Klyde Warren Park will officially open October 27 with a Polyphonic Spree concert. The show is free, but you have to register to get tickets. Only 6,000 people will be admitted. Go ahead and pop over there now, if you wish, and submit to the process. When you return, I’ll share some thoughts about why this process will surely fail.
To register, you ask for the number of tickets you want. You provide your name and email address. You are then directed to a confirmation page, which you are instructed to print and bring to a Chase or Albertsons location, where you can pick up a wristband that gets you into the concert. Here’s the thing, though: that confirmation page includes no bar code or other identifying mark, and you can print it as many times as you wish. So you register for four tickets, and you print your confirmation three times. You make three trips to three Alberstons, and you pick up 12 wristbands for you and all your friends. There are only 6,000 wristbands (presumably), and they will run out quickly as you won’t be the only person running such a scheme. Then I show up at Albertsons with my confirmation and learn that it’s not really a confirmation at all, because the wristbands have run out.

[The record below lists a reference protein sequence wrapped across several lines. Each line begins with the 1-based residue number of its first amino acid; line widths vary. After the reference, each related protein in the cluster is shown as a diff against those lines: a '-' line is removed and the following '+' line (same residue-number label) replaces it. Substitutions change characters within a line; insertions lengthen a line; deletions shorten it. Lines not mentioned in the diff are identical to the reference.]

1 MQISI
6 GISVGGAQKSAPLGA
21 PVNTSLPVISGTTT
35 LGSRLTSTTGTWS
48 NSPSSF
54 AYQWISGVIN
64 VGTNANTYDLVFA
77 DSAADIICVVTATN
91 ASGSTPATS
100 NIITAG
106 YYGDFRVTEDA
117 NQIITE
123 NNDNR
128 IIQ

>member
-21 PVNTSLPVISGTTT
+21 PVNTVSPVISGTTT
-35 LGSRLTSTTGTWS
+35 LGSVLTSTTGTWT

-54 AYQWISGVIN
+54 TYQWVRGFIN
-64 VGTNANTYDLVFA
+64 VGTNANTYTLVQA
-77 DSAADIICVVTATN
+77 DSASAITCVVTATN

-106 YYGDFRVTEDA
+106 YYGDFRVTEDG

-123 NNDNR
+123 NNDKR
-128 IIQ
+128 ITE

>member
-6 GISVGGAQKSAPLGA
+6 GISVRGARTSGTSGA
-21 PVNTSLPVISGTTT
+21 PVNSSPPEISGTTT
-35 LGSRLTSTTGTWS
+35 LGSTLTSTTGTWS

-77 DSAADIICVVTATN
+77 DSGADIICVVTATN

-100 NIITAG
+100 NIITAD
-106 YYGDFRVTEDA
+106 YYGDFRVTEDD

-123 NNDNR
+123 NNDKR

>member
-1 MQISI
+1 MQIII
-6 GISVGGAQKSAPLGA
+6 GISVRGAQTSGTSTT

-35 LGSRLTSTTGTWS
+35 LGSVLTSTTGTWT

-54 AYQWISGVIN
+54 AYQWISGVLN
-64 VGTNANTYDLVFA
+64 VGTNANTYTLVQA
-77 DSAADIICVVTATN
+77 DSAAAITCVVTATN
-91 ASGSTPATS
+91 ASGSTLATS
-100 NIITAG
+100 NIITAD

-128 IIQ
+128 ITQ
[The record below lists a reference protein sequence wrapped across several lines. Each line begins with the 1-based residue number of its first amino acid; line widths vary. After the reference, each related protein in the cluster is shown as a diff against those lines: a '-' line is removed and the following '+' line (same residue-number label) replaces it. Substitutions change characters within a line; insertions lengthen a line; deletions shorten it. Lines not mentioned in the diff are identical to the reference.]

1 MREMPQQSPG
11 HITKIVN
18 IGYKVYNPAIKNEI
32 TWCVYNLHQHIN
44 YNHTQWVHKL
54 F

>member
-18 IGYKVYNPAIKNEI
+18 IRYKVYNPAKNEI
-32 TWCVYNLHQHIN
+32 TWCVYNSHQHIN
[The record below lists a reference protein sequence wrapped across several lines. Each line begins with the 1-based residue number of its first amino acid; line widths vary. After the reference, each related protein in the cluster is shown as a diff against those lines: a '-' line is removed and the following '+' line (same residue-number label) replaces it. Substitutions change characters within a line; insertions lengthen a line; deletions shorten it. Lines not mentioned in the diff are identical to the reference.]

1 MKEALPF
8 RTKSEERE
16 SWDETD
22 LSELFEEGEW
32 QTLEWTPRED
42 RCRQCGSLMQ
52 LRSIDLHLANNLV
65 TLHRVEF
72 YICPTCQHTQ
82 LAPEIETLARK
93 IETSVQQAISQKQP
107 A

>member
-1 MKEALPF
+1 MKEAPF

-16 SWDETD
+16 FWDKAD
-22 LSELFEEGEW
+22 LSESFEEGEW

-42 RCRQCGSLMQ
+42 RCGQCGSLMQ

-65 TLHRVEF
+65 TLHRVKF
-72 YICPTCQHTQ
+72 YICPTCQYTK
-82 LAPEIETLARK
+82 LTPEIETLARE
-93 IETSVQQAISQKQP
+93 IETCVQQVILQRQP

So why, I ask, force us to go through the silly registration process? Simply to collect email addresses for marketing purposes? I’m sure it is. But even that process is flawed. You can provide a bogus email address and still print a confirmation.
Anyway, see you at the show. I hope.
UPDATE (11:01) — Thirty-five minutes ago, Klyde Warren Park tweeted that it had “sold out” of the wristbands. Well, yes and no. I took my confirmation for three wristbands to Chase headquarters, on Ross Avenue, where a nice woman told me they hadn’t gotten their wristbands yet. She took my name and number, and she asked how many wristbands I wanted. “You don’t want to see my confirmation?” I asked. Nope. If I were smart, I would have told her to put me down for 100 and then sold 97 of them on eBay. Instead, I told her I’d registered for three. She said she’d call me in 20 minutes. Developing.
UPDATE (1:46) — I talked to a KWP official who is working on the wristband situation. Thing is, they had no idea the response to the event would be as enthusiastic as it has been. They figured they’d have a couple days to go around and restock wristband locations as they were depleted. This official admitted that they “stubbed their toe” on this one but said they’re redoubling their efforts to give good customer service going forward to put on a great, free event October 27. “As long as we don’t have ice,” he said. Yes, indeed.